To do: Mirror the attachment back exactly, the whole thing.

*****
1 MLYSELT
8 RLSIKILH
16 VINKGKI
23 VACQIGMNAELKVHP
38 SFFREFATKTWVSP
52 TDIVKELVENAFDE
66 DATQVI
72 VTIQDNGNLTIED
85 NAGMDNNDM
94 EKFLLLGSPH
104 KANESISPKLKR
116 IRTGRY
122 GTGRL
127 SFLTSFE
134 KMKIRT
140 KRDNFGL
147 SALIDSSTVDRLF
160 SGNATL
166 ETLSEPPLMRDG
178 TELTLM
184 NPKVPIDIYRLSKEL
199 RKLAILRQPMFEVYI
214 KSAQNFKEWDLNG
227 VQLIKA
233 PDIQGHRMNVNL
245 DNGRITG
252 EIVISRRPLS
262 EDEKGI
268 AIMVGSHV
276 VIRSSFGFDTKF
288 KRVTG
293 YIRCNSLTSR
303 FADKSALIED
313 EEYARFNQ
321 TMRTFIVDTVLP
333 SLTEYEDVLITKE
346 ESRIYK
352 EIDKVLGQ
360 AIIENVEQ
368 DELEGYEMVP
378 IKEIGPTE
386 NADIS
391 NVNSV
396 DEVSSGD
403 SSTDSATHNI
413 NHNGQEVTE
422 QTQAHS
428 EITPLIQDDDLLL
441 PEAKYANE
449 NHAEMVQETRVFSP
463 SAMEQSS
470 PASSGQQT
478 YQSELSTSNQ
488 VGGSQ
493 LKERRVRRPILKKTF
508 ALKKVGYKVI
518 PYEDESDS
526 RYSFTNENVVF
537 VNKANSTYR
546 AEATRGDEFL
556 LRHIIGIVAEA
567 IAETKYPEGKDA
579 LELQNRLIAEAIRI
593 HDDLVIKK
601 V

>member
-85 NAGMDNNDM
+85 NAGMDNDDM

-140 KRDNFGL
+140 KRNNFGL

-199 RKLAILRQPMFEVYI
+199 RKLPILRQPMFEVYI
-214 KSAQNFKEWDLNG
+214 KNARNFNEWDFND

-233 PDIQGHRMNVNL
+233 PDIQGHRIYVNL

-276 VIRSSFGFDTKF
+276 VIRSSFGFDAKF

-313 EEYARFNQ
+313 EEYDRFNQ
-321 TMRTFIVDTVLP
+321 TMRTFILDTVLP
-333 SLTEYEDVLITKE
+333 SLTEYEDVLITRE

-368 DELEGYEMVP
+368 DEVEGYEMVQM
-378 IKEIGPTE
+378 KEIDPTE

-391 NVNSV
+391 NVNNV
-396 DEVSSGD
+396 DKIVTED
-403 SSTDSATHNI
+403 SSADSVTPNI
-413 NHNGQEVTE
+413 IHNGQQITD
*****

1 MLYSELT
8 RLSIKILH
16 VINKGKI
23 VACQIGMNAELKVHP
38 SFFREFATKTWVSP
52 TDIVKELVENAFDE
66 DATQVI
72 VTIQDNGNLTIED
85 NAGMDNNDM
94 EKFLLLGSPH
104 KANESISPKLKR
116 IRTGRY
122 GTGRL
127 SFLTSFE
134 KMKIRT
140 KRDNFGL
147 SALIDSSTVDRLF
160 SGNATL
166 ETLSEPPLMRDG
178 TELTLM
184 NPKVPIDIYRLSKEL
199 RKLAILRQPMFEVYI
214 KSAQNFKEWDLNG
227 VQLIKA
233 PDIQGHRMNVNL
245 DNGRITG
252 EIVISRRPLS
262 EDEKGI
268 AIMVGSHV
276 VIRSSFGFDTKF
288 KRVTG
293 YIRCNSLTSR
303 FADKSALIED
313 EEYARFNQ
321 TMRTFIVDTVLP
333 SLTEYEDVLITKE
346 ESRIYK
352 EIDKVLGQ
360 AIIENVEQ
368 DELEGYEMVP
378 IKEIGPTE
386 NADIS
391 NVNSV
396 DEVSSGD
403 SSTDSATHNI
413 NHNGQEVTE
422 QTQAHS
428 EITPLIQDDDLLL
441 PEAKYANE
449 NHAEMVQETRVFSP
463 SAMEQSS
470 PASSGQQT
478 YQSELSTSNQ
488 VGGSQ
493 LKERRVRRPILKKTF
508 ALKKVGYKVI
518 PYEDESDS
526 RYSFTNENVVF
537 VNKANSTYR
546 AEATRGDEFL
556 LRHIIGIVAEA
567 IAETKYPEGKDA
579 LELQNRLIAEAIRI
593 HDDLVIKK
601 V

>member
-85 NAGMDNNDM
+85 NAGMDNDDM

-140 KRDNFGL
+140 KRNNFGL

-199 RKLAILRQPMFEVYI
+199 RKLPILRQPMFEVYI
-214 KSAQNFKEWDLNG
+214 KNARNFNEWDFND

-233 PDIQGHRMNVNL
+233 PDIQGHRIYVNL

-276 VIRSSFGFDTKF
+276 VIRSSFGFDAKF

-313 EEYARFNQ
+313 EEYDRFNQ
-321 TMRTFIVDTVLP
+321 TMRTFILDTVLP
-333 SLTEYEDVLITKE
+333 SLTEYEDVLITRE

-368 DELEGYEMVP
+368 DEVEGYEMVQM
-378 IKEIGPTE
+378 KEIDPTE

-391 NVNSV
+391 NVNNV
-396 DEVSSGD
+396 DKIVTED
-403 SSTDSATHNI
+403 SSADSVTPNI
-413 NHNGQEVTE
+413 IHNGQQITD